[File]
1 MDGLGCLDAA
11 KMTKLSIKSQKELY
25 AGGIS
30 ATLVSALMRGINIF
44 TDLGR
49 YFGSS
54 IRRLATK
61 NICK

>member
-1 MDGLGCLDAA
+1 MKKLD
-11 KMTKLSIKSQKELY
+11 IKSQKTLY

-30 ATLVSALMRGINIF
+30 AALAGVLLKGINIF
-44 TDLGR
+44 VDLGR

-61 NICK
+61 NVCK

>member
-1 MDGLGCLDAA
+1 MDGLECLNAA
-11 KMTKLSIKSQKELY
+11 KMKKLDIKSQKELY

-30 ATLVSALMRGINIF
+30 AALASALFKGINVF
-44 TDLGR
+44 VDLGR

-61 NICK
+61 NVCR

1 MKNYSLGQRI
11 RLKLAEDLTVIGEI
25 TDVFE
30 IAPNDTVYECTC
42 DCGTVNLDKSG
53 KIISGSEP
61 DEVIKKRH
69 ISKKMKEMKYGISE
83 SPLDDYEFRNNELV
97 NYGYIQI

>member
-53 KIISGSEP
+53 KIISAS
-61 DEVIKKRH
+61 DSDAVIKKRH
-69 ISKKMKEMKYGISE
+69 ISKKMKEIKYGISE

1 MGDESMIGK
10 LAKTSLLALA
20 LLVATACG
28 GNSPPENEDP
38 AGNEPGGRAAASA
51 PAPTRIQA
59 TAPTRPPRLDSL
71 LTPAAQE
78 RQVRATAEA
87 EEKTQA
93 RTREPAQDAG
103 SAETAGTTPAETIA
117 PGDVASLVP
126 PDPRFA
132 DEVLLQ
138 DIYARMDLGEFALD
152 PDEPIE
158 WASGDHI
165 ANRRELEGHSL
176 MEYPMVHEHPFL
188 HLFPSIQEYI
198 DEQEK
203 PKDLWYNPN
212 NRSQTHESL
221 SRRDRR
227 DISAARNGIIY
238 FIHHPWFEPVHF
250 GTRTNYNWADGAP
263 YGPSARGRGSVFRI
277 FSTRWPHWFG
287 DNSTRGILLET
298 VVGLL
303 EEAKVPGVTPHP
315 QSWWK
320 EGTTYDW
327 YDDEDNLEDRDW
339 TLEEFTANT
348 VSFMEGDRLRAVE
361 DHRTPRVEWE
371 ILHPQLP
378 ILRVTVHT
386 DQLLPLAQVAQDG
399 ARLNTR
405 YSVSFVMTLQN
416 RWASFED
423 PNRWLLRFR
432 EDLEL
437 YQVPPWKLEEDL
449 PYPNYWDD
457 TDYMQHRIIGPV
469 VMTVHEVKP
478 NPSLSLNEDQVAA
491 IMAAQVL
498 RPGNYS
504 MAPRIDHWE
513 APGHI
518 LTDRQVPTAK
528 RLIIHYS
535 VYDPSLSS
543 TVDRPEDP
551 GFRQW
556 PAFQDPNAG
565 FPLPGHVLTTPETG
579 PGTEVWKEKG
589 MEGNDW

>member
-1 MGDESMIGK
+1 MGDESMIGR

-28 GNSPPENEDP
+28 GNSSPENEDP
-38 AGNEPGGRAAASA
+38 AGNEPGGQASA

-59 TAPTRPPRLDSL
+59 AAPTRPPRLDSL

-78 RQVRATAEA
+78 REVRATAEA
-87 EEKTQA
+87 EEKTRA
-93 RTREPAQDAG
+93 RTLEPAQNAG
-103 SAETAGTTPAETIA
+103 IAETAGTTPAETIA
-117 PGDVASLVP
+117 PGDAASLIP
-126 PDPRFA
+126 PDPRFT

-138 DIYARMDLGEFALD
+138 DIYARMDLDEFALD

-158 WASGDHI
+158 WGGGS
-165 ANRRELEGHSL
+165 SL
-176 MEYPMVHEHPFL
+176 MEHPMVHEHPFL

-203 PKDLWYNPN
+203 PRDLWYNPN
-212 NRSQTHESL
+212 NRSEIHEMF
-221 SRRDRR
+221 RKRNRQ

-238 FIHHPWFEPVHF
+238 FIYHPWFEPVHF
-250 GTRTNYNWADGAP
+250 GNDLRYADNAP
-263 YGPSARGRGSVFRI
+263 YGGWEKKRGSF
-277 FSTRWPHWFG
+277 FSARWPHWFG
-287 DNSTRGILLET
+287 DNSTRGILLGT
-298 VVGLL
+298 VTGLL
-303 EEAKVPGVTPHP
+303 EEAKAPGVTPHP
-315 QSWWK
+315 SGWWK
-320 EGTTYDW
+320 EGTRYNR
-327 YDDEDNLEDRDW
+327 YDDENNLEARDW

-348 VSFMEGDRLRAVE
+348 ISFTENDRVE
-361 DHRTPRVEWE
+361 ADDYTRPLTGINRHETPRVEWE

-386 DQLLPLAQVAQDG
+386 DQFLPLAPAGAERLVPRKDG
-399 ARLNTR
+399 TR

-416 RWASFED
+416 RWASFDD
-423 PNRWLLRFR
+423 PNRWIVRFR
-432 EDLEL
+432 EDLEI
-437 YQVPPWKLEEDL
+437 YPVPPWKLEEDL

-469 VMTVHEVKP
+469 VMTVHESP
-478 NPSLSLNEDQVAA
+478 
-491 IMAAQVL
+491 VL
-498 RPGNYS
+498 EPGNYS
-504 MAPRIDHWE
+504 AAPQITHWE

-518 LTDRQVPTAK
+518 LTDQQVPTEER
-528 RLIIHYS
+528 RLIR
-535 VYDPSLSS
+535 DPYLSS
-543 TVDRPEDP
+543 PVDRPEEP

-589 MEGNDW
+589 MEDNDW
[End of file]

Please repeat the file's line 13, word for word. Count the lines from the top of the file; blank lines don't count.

+11 IKSQKTLY